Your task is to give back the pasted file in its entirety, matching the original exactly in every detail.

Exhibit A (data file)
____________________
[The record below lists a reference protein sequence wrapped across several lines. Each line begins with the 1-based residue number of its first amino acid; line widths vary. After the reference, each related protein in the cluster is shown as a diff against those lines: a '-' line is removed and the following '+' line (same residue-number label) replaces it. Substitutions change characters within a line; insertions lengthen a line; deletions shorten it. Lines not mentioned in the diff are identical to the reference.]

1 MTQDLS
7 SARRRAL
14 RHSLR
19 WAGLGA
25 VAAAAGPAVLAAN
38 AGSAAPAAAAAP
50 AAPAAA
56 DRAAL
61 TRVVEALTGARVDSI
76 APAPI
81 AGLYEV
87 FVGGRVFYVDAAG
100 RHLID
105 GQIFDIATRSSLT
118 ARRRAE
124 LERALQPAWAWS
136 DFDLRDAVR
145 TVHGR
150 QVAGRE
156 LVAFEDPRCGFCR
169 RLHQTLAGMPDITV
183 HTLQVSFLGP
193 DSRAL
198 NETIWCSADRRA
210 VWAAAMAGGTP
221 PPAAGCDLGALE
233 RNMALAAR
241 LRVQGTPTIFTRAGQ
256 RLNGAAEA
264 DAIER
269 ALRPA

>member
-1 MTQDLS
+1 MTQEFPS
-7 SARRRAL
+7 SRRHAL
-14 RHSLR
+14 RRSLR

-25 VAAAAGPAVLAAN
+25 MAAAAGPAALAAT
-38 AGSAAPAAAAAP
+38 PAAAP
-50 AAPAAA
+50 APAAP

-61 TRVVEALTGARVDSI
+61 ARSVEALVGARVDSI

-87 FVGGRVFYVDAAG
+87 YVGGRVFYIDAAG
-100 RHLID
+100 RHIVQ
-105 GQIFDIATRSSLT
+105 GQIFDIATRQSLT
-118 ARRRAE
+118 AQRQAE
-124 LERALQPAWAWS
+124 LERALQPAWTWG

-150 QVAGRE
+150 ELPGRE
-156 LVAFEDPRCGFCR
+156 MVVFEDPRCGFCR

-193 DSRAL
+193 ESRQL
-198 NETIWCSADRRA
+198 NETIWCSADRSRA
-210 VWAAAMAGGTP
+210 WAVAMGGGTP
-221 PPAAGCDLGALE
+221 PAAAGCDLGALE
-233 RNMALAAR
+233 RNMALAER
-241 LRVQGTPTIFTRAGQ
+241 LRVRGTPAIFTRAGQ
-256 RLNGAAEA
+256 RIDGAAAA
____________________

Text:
[The record below lists a reference protein sequence wrapped across several lines. Each line begins with the 1-based residue number of its first amino acid; line widths vary. After the reference, each related protein in the cluster is shown as a diff against those lines: a '-' line is removed and the following '+' line (same residue-number label) replaces it. Substitutions change characters within a line; insertions lengthen a line; deletions shorten it. Lines not mentioned in the diff are identical to the reference.]

1 MTQDLS
7 SARRRAL
14 RHSLR
19 WAGLGA
25 VAAAAGPAVLAAN
38 AGSAAPAAAAAP
50 AAPAAA
56 DRAAL
61 TRVVEALTGARVDSI
76 APAPI
81 AGLYEV
87 FVGGRVFYVDAAG
100 RHLID
105 GQIFDIATRSSLT
118 ARRRAE
124 LERALQPAWAWS
136 DFDLRDAVR
145 TVHGR
150 QVAGRE
156 LVAFEDPRCGFCR
169 RLHQTLAGMPDITV
183 HTLQVSFLGP
193 DSRAL
198 NETIWCSADRRA
210 VWAAAMAGGTP
221 PPAAGCDLGALE
233 RNMALAAR
241 LRVQGTPTIFTRAGQ
256 RLNGAAEA
264 DAIER
269 ALRPA

>member
-1 MTQDLS
+1 MTQEFPS
-7 SARRRAL
+7 SRRHAL
-14 RHSLR
+14 RRSLR

-25 VAAAAGPAVLAAN
+25 MAAAAGPAALAAT
-38 AGSAAPAAAAAP
+38 PAAAP
-50 AAPAAA
+50 APAAP

-61 TRVVEALTGARVDSI
+61 ARSVEALVGARVDSI

-87 FVGGRVFYVDAAG
+87 YVGGRVFYIDAAG
-100 RHLID
+100 RHIVQ
-105 GQIFDIATRSSLT
+105 GQIFDIATRQSLT
-118 ARRRAE
+118 AQRQAE
-124 LERALQPAWAWS
+124 LERALQPAWTWG

-150 QVAGRE
+150 ELPGRE
-156 LVAFEDPRCGFCR
+156 MVVFEDPRCGFCR

-193 DSRAL
+193 ESRQL
-198 NETIWCSADRRA
+198 NETIWCSADRSRA
-210 VWAAAMAGGTP
+210 WAVAMGGGTP
-221 PPAAGCDLGALE
+221 PAAAGCDLGALE
-233 RNMALAAR
+233 RNMALAER
-241 LRVQGTPTIFTRAGQ
+241 LRVRGTPAIFTRAGQ
-256 RLNGAAEA
+256 RIDGAAAA